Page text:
Translation of French Review of WTTR!! Thanks to @500DaysofRK

Here is a rough translation provided by @500daysofRK.  She's a Doll!! Here is the link to the french review if you want to read it there in french. Click here for original review!

"Already a feature film director quite confidential in 1999, Guns 1748, and numerous music videos for Radiohead, U2, REM or Cypress Hill, this is a filmmaker who takes his time to assert himself and make a name in cinema like his father or his uncle. Things could be accelerated with Jake Scott's 'Welcome to the Rileys', selected at Sundance and Deauville this year, which proves to be a nice little surprise. Artist of the image, is Jake Scott s great director of actors, surrounded by a cast that alternates sure values and revelations. Indeed if the bare minimum expected overlooked James Gandolfini is the usual excellence, we did not expect much of Kristen Stewart, in [the] excellent 'Into the Wild' or 'Runaways', but too dull in the Twilight trilogy. And she proves it here with some talent - even if it's hard to let go of her angry teenager look - she [can] easily negotiate the rest of her career once the Vampire Saga has ended and been forgotten. 'Welcome to the Rileys' doesn't revolutionize the U.S. independent film but the film offers a sensitive drama, realistic, rather clearly seen even if not necessarily marked [on] the papers.

'Welcome to the Rileys' is built on a relatively conventional screenplay idea, namely an outsider is difficult to control the behavior that will allow a couple to the total drift to find, harder than before. One quickly understands that it is a question impossible mourning the loss of a child, the kind of event that disrupts a life and can make life hell for a couple. The loss of the fruit of love, is there something worse? Hard to say but this is the main theme developed in Welcome to the Rileys. This is the story of a couple at the bottom of the hole, really, and who has no real solution to redress the balance. Depression, adultery, lies, these are the outlets of the Riley family. Illusory suns rays, so much so that the only way out is escape. A final unexpected tragedy, cruel, precipitated matters further: Doug Riley has to go, away from his wife, away from the memory of his deceased daughter too soon. And it's an unlikely meeting which will give him a taste for life, a pattern of redemption seen and reviewed, efficient but starved of originality.

If subsequently it seems to already know her, he does it will take the game by the sobriety of the assembly. The emotion is never too far, it is also often absent. But yet the time to a few scenes prior Commons, Jake Scott succeeds, thanks to its excellent actors, give rise to a totally natural and therefore extremely powerful. A moment of isolation in a garage illuminated by the light of a lighter and a cigarette, a meeting in a strip club, especially a sequence of open urban tumult reunion so fraught with meaning and hope that She takes us to the guts. But later, Welcome to the Riley's plunges into something quite flat, not necessarily bad, but no real relief. You're never surprised, and this is not the conclusion ultra agreed that will change the situation. That said the film is worn by its performers, incredible throughout.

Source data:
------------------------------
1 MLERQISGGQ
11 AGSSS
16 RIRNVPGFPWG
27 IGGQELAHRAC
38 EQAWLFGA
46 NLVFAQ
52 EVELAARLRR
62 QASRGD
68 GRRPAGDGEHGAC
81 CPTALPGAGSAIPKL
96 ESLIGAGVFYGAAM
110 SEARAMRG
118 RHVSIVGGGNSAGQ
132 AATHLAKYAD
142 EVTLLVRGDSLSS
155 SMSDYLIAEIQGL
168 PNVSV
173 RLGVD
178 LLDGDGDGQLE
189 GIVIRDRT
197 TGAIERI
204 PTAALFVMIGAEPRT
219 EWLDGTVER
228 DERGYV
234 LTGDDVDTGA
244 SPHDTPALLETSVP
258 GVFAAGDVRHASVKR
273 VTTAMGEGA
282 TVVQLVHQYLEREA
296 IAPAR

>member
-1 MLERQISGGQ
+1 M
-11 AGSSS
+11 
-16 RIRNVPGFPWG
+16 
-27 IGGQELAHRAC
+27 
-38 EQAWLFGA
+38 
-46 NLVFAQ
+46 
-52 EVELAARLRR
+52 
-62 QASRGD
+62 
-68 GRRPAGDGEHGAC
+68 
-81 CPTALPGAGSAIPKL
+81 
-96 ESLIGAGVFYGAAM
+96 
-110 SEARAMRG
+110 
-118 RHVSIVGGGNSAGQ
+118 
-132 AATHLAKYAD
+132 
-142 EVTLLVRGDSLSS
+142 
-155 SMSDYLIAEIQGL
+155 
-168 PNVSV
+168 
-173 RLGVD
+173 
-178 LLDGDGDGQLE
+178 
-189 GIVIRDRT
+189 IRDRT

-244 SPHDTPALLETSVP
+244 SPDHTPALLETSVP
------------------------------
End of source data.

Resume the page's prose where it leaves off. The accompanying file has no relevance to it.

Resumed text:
Jake Scott, broken enough for his eccentricities visual clips, packs all fairly conventional, if not impersonal. Sobriety is required and it is ultimately the right choice. Sometimes the director allows himself some pretty cool effects, the time sequence of a small plane or not disgusting in some really stylish night sequences, but overall nothing differentiates 'Welcome to the Rileys' another production calibrated for Sundance . What sets it apart from others is his casting well. Melissa Leo in Frozen River already incredible, delivers a performance blatant realism. James Gandolfini is just perfect for this role, the former Tony Soprano is capable of carrying a film on his own shoulders and his eyes, he impresses sustainably. And the surprise is, well, Kristen Stewart as a young adult prostitute who finally breaks her romantic image [of silly]. Good choice."

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